Farmville once took to Facebook. Now everything is Farmville.

In early 2009, when Facebook was still nascent in its efforts to swallow as much of the Internet as possible, online games were not yet what they had become.

Then, he came to Farmville, June. If you weren’t one of the millions of people whacking a cartoon patch of land on Facebook every day, heaping an endless stream of cutesy collectibles, you were still getting copious snakes and elbows from your friends. The game pulled Facebook users into an obsession or constantly reminded them that they were missing one.

The flash-based game created by Zynga, created within Facebook, is shutting down on Thursday – yes, people were still playing it – though its sequels that can be played via the mobile app will remain. But the original FarmVille lives on the behaviors that place it among everyday Internet users and the development-hacking technologies that cater to it, now making a dent in virtually every site, service and app for your attention.

At its peak, the game had 32 million daily active users and approximately 85 million players. It helped change Facebook from a place you went to update – mostly in text form – to a time-eating destination from friends and family.

Mark Pincus, who was then the chief executive of Zynga and is now chairman of its board of directors, said, “We thought of it as a new dimension in your social form, not to bring people to the game.” “I felt, people are just hanging out on these social networks like Facebook, and I want to give them something to do.”

This was partially accomplished by pulling players into ends that were difficult to pull by themselves. If you do not check every day, your crops will wither and die; Some players will set alarms so they don’t forget. If you need help, you can spend real money or send requests to your Facebook friends – a source of annoyance for nonplayers who were surrounded by information and updates in their news feeds.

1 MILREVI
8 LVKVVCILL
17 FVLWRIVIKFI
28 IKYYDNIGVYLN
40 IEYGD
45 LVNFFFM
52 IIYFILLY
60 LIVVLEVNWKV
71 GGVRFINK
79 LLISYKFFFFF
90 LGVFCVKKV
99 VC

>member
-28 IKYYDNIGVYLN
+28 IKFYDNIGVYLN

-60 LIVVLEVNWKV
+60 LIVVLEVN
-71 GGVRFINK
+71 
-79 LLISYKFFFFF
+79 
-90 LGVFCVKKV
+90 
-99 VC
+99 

Ian Bogost, a game developer and professor of Wake Forest, said the behavior that Farmville had normalized made it a moving car for the 2010 Internet economy.

He did not mean it as praise.

The game encouraged people to attract friends to themselves as resources and the service they were using, Mr. Bogost said. It gained attention and encouraged Interaction Loops in a way that is now mimicking everything from Instagram to QAnon.

“The Internet itself is this market of the obsessive world, where the goal is to bring it back, so that it can accomplish what you have to offer, to get your attention and advertise against it or otherwise To get value from the activity “, said.

While other games had made multiple attempts of the same strategy – Mafia Wars was Zynga’s top hit at the time – Farmville was the first to become a mainstream phenomenon. Mr. Pincus said he often had dinner with Facebook co-founder Mark Zuckerberg, and in early 2009 was given advance notice that the platform would soon allow the game to be posted to the user’s news feed. He said that Mr. Zuckerberg told him that Zynga should flood the zone with the new game and that Facebook would delete those that would resonate.

Although at that time farming was far from hot play, Mr. Pincus saw it as a relaxing activity that would appeal to a wider audience, especially among adults and women who had never spent hundreds of dollars on consoles like the Xbox 360. , PlayStation 3 or Nintendo Wii. It will soon be a preview of the exploding market for mobile games, with casual gamers running away from desktops as smartphones took hold.